Now like many people who had not been to Milwaukee, I didn't exactly know what they were talking about. We had frozen custard stands in New York. There was Carvel of course, home of Fudgie the Whale and Cookie Puss. And there was the independent stand that my dad and I visited regularly, when he filled up for gas. The store was Frozen Cup and it was a fixture of Bellerose Queens for decades.
But there was something different about the custard here. It was thicker and it scooped like ice cream, instead of funneling right into the cone or cup like Mister Softee. I thought, this is a completely different thing. But after reading Milwaukee Frozen Custard, the delightful new book from Kathleen McCann and Robert (Bobby) Tanzilo, I now know it wasn't as different as I thought.
Most of the iconic stands in Milwaukee use the continuous flow method, where the custard goes into a bin and is scooped out. And yes, East Coast stands, including Kohr Brothers*, which invented custard, use soft serve. But Bartolotta's uses soft serve method their North Point and Osgood restaurants.
And that does not determine custard. It's apparently the higher butter fat content and even more importantly the egg yolk solids. The minimum 1.4% but most local custards are closer to 5%. And that's the thing that makes the custard taste different though some would insist that Wisconsin companies use a higher percentage of butter fat than those New York ones.
What I didn't know is that the Carvel of my childhood is not the Carvel of today. After Tom died, the company was sold and they no longer serve what legally qualifies as custard. The Frozen Cup was torn down to build a motel.**
Milwaukee Frozen Custard does a great job trying to delve into why Wisconsin adopted this East Coast product and never let go. Interestingly enough, it's much like the Supper Club phenomenon, another East Cost food fad that wound up camping out here on its way west, surviving here after it pretty much died out everywhere else. And you have to read about the mix and the machines - fascinating!
Milwaukee Frozen Custard profiles not just the big three, but every stand that in the metro area, and some as far as Madison, Sheboygan, and Kenosha, even many that no longer exist, like Lixx, the stand that was on Downer Avenue for many years.*** If McCann and Tanzilo could find information about a stand, they documented it. This book is definitely going to make you want to organize a custard crawl. Just writing this up inspired me to have a scoop of tiramisu at Kopps on Friday.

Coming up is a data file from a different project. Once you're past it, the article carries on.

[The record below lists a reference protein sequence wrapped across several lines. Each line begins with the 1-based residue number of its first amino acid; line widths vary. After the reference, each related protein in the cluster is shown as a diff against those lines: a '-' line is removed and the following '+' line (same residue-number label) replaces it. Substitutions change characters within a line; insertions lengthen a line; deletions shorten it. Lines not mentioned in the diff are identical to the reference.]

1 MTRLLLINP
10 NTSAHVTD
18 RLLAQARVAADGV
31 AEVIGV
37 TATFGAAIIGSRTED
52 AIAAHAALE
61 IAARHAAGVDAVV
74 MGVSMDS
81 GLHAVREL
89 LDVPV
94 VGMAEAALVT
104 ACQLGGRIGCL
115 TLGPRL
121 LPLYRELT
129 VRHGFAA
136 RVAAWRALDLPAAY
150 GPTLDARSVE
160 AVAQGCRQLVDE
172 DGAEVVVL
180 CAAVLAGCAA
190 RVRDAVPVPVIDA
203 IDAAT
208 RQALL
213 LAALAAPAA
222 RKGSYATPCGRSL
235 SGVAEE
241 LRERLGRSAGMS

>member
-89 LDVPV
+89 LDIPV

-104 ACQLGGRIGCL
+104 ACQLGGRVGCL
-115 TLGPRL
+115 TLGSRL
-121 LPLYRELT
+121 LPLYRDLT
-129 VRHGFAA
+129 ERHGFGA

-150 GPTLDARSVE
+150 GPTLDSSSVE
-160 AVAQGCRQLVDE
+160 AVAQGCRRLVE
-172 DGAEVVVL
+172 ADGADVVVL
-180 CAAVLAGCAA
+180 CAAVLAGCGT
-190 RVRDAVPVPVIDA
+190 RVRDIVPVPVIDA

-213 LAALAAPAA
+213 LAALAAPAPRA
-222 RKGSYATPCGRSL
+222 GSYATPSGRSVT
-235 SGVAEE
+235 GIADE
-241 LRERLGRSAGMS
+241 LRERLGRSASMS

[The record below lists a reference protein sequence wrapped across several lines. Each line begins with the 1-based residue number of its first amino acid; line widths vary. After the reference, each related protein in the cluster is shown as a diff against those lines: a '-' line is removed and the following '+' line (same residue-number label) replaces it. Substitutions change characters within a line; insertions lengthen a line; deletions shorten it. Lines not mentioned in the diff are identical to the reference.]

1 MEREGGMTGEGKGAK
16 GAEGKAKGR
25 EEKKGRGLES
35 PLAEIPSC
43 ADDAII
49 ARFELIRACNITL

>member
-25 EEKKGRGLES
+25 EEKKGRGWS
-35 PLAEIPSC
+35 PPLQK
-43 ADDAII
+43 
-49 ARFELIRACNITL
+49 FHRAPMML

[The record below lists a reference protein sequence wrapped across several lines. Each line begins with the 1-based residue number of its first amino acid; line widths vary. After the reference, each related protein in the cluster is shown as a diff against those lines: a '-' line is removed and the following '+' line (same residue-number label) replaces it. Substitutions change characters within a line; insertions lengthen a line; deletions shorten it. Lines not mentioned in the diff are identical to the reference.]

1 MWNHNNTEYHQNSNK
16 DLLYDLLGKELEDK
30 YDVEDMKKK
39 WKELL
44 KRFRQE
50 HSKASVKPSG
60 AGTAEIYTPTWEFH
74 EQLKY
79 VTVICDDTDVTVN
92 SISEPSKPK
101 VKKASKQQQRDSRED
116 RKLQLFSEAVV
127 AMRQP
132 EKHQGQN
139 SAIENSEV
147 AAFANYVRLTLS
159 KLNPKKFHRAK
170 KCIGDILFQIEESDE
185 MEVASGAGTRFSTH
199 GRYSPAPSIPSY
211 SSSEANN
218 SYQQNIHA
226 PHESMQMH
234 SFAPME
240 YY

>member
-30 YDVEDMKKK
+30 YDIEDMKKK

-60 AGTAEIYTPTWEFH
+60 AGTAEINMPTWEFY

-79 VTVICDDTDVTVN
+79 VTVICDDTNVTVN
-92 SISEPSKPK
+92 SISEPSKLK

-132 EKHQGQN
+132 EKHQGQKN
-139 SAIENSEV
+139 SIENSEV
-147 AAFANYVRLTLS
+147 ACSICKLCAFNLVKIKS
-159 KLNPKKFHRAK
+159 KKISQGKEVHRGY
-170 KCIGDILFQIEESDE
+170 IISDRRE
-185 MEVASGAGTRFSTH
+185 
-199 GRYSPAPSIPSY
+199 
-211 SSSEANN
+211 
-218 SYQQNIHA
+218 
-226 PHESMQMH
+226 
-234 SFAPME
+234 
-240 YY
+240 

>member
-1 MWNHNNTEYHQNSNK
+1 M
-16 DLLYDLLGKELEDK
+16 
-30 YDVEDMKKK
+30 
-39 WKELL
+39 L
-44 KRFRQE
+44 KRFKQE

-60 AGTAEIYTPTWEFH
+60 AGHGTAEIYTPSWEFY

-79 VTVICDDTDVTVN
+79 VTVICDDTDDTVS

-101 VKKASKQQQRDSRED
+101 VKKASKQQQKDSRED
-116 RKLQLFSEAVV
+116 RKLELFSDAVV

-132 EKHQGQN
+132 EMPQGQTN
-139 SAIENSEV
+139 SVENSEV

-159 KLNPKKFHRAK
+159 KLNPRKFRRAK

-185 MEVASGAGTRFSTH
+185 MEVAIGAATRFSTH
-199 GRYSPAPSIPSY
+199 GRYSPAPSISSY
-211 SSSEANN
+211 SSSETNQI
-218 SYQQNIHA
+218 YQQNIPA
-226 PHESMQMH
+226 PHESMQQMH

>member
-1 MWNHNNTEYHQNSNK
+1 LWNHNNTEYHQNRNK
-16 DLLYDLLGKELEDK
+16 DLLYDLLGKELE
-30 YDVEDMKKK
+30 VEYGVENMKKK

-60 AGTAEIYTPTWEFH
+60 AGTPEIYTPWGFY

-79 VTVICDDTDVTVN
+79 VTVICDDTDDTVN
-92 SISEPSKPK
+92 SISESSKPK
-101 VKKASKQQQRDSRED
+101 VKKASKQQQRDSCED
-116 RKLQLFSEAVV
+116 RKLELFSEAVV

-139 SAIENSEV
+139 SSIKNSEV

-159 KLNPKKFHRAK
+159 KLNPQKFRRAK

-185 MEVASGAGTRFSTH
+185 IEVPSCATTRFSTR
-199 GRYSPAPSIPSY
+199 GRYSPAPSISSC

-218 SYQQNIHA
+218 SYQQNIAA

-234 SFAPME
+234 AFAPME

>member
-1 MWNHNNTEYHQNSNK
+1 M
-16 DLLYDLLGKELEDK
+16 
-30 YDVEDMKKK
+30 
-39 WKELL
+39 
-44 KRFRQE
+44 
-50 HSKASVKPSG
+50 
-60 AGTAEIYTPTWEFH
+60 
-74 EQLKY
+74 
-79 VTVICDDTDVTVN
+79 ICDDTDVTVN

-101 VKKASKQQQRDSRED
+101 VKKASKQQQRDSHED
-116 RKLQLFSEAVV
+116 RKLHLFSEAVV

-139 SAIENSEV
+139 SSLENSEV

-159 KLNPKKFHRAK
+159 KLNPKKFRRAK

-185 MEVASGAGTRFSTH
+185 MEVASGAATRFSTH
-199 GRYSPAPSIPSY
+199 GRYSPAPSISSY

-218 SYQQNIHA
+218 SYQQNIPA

Yes, I'm a flavor person, and I like the doodads that get mixed in. Perhaps you are a vanilla purist, or perhaps you go for that seemingly most popular of secondary flavors, butter pecan. My father liked a good fruit flavor, and when they visited me, I'd keep an eye out for things like raspberry. I don't think there was a cherry vanilla in rotation (which is odd, considering Door County cherries and all that) because if there was, I think my parents would have moved here.
Tanzilo and McCann (pictured here with Karl Kopp at our recent event) will surely be doing a number of events in conjunction with the book and we'd be remiss if we didn't tell you about ours, on Tuesday, November 22, 7 pm, at Boswell. Will there be slides? Yes. Will there be custard? Alas, not at this one, but I wouldn't be surprised if it's served at others.
*Originating in Brooklyn, just like one of the authors.
**Another thing the area around the custard stand had in common with Milwaukee was that it was city on one side, suburb on the other. Unlike 27th Street (which is a Greenfield/Milwaukee border), the street had different names, but I learned they renamed Jamaica Avenue to Jericho Turnpike above 225th St. More on the Forgotten New York site. The things you learn while you are preparing for book events!
***It replaced a Baskin-Robbins, by the way.